Speaking and Listening
Speaking and listening skills are very considered very important, especially since we have a high EAL (English as another Language) proportion of children. Children are encouraged to listen, take their turn in discussions and are given opportunities to develop confidence and the ability to express themselves clearly in a variety of situations e.g. class assemblies, role play, talking to the class about their hobbies and interests, reporting and storytelling.
Reading is taught by a combination of sound and word recognition. We use ‘Letters and sounds’ – a system of phonics teaching – to give each child a sound basis for acquiring both reading and spelling skills.
All children follow a structured reading scheme, which is colour-coded (banded) for different levels of difficulty. The reading scheme uses Oxford Reading Tree scheme as well as a variety of ‘real’ books.
In the early years, sounds, words and reading books are sent home so children may share reading with their parents. We ask that parents talk about the pictures, read story and then listen to your child read the same story. The book is kept for at least two days so please remember that this repetition is VITAL to help develop comprehension skills. To develop comprehension, you can use the question provided below.
Another educational activity when reading with your child is to change the story line slightly, instead of the story taking place at home, it could take place in a castle or in a cave and then the characters could also change. This activity will build up their creative writing skills as they are starting to make up their own stories based on a known storyline.
There are daily opportunities for reading and there is ready access to books. As children become more confident and independent they are encouraged to read other fiction and non-fiction available from our school library. Progress is carefully assessed and recorded.
Phonics – Letters & Sounds
We use the DfE’s Letters and Sounds Phonics Programme in school which is extended using recommended resources. Systematic phonics teaching is based on Letters and Sounds. This is embedded in a 20-minute phonics session for the Reception and Key Stage 1 classes at 11.30am every morning. The sessions are rigorously structured and taught in an engaging way, taking the children through a sequence of phases of phonic development.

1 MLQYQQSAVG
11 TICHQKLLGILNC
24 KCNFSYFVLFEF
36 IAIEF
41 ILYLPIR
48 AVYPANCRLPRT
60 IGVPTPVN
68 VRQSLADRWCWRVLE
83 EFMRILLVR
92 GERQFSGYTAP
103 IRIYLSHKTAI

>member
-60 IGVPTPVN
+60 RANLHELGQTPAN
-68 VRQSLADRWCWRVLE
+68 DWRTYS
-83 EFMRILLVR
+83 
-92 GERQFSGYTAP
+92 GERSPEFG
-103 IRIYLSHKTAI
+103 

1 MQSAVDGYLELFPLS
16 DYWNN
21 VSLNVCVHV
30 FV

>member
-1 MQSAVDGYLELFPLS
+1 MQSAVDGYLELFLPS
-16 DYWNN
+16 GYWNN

The key features of this systematic (or synthetic) approach to teaching phonics are:
- grapheme/phoneme (letter/sound) correspondences (the alphabetic principle) in a clearly defined incremental sequence.
- to apply the highly important skill of blending (synthesising) phonemes in order, all through a word, to read it.
- to apply the skills of segmenting words into their constituent phonemes to spell, that blending and segmenting are reversible processes.
Their reading is consolidated by the books and activities used in the rest of the curriculum. Boxes of banded reading resources are available in every class and children are encouraged to choose books from both class and school library.
Spelling, Grammar and Punctuation
Skills in grammar, punctuation and sentence construction are taught separately and are developed in creative writing sessions. Spelling is taught in a systematic way and spelling tests are an integral part of the development of correct spelling. The school teaches the spellings laid out in the New National Curriculum 2014.
Handwriting skills are practised regularly and correct orientation is taught from Reception onwards. In Reception the children print words and then start to join them in Year 1. It is essential to orientate each letter correctly. We also ask parents to encourage their child to write their name in lower case letters with only the first letter in capitals.
To help your child develop their handwriting you can download the following handwriting pages.